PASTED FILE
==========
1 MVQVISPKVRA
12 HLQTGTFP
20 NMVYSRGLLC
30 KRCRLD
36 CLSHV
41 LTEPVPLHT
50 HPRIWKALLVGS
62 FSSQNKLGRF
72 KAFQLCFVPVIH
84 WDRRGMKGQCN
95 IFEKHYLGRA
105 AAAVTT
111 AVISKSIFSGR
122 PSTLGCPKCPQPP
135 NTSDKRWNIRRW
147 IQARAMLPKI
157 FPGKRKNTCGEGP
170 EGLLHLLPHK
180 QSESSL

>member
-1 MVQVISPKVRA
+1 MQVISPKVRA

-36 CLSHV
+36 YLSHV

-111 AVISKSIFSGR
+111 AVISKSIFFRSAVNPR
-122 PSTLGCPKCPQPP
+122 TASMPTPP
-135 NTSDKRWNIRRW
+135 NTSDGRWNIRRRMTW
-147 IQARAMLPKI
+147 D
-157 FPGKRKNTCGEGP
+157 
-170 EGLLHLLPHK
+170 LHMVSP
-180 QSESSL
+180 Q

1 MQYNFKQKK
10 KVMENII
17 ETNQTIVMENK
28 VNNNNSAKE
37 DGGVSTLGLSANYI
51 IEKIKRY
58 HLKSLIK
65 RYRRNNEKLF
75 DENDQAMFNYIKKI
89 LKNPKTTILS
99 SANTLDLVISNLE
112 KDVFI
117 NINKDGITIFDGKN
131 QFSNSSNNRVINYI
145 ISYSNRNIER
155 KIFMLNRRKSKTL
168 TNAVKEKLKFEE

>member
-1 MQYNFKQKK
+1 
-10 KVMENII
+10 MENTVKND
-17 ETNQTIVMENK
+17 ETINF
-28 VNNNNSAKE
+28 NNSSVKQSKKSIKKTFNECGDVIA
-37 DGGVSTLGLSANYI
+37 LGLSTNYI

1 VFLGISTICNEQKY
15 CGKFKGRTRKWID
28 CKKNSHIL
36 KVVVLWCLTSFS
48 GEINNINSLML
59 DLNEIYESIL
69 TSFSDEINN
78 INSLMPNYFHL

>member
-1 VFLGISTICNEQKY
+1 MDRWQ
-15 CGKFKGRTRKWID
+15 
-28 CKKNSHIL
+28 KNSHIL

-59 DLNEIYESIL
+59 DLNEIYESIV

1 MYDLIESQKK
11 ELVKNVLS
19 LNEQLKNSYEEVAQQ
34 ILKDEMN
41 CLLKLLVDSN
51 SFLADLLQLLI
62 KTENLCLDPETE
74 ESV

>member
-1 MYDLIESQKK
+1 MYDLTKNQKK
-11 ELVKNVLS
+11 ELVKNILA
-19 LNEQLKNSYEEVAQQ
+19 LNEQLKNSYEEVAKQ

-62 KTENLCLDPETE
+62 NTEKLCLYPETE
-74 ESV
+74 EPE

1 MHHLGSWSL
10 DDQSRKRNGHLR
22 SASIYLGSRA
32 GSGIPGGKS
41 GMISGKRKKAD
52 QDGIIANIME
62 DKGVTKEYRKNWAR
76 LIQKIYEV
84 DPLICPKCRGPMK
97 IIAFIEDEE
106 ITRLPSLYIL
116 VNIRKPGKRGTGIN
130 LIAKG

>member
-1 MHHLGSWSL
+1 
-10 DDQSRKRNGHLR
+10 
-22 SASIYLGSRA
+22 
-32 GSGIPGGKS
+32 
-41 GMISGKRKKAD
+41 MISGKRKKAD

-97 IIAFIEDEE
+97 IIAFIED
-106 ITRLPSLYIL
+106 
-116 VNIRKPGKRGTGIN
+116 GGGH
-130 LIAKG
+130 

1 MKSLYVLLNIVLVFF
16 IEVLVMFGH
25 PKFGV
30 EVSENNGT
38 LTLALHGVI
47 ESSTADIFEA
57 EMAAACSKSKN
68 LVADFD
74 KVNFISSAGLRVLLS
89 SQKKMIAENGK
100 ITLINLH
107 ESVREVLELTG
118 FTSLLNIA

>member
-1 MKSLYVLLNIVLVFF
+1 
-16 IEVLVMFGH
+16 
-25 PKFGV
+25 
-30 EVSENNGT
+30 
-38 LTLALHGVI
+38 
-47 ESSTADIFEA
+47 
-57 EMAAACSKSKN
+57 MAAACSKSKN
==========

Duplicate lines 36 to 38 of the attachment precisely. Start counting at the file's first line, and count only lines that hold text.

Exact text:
+170 LHMVSP
-180 QSESSL
+180 Q